View Single Post
Oct25-10, 05:47 AM
P: 3
I have a homework problem which asks to prove that the subgroups of a finitely generated abelian group are finitely generated.

The hint in the book says to prove it by induction on the size of X where the group G = <X>. It also says to consider the quotient group G/an+1 (with an+1 in X) in the induction step.

I've spent a lot of time on this problem, but I've pretty much made no progress. I know that every element of G is a product (I'm thinking of it as a multiplicative group but I don't think it matters) of the elements in X. For the quotient group, I know that it is finitely generated. That's... pretty much it. Also, I can't use rings which seem to be the easiest way to prove this problem because we haven't covered it. However, I have covered three fundamental Isomorphism Theorems as well as a Correspondence Theorem. I'll be honest though, my understanding of these important theorems is weak, so if the inductive proof relies on an understanding of them then it's no surprise I haven't gotten anywhere. I don't really see why isomorphisms would be applicable which is why I haven't considered it very thoroughly. I have a hard time pursuing a path that doesn't seem fruitful at first glance (bad habit), so I've mostly been going over the same ideas in my head which haven't led me anywhere. For example, the Correspondence Theorem says that there is a bijection from a subgroup S to its quotient group S/K with K <= S. Any help would be great!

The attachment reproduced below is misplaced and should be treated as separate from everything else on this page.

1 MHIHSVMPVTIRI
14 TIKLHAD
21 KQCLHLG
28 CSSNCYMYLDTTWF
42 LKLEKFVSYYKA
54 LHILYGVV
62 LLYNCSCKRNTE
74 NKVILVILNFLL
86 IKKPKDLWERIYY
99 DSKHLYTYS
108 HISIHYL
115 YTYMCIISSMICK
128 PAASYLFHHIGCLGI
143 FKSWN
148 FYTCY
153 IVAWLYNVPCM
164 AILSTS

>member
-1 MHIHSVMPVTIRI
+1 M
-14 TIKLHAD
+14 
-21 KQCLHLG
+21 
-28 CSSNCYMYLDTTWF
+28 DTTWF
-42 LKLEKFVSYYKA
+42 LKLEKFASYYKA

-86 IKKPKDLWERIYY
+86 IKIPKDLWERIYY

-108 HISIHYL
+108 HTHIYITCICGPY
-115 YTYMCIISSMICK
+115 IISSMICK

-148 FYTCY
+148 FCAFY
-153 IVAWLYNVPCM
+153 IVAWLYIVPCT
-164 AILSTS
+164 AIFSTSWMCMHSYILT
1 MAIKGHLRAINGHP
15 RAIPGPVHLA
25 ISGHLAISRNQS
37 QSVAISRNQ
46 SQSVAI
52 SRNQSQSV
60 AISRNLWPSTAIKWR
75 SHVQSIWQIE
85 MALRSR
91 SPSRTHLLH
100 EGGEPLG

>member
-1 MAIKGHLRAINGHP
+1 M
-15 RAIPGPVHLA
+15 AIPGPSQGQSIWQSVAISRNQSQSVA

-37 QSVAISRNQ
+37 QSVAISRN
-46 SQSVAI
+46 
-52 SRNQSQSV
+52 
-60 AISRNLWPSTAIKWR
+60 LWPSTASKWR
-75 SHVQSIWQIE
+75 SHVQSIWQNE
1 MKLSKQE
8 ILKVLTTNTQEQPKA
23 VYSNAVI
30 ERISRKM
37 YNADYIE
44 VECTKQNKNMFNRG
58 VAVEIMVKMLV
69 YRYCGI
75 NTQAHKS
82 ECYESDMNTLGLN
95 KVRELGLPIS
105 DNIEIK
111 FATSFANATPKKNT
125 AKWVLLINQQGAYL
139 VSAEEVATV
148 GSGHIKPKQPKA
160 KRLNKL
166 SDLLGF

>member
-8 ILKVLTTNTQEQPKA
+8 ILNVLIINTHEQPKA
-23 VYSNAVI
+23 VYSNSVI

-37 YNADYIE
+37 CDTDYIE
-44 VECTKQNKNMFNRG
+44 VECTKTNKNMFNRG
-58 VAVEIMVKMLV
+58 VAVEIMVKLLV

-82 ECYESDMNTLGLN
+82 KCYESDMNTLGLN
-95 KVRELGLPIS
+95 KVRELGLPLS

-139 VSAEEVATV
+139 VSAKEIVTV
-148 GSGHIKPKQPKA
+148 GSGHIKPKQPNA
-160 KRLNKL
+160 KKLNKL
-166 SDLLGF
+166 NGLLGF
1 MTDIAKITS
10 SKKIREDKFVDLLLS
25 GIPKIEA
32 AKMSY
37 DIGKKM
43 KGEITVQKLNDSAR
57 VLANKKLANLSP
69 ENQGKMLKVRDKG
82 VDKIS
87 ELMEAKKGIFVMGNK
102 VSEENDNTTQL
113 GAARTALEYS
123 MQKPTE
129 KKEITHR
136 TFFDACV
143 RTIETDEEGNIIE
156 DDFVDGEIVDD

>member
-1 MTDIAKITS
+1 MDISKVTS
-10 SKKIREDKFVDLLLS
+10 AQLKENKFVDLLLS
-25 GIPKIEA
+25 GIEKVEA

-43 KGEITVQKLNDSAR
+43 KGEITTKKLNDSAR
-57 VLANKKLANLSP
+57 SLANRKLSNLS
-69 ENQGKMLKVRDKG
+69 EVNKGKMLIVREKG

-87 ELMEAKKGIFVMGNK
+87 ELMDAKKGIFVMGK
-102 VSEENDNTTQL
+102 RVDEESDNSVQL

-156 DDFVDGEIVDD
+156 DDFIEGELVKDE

Phys.Org News Partner Science news on
FIXD tells car drivers via smartphone what is wrong
Team pioneers strategy for creating new materials
Team defines new biodiversity metric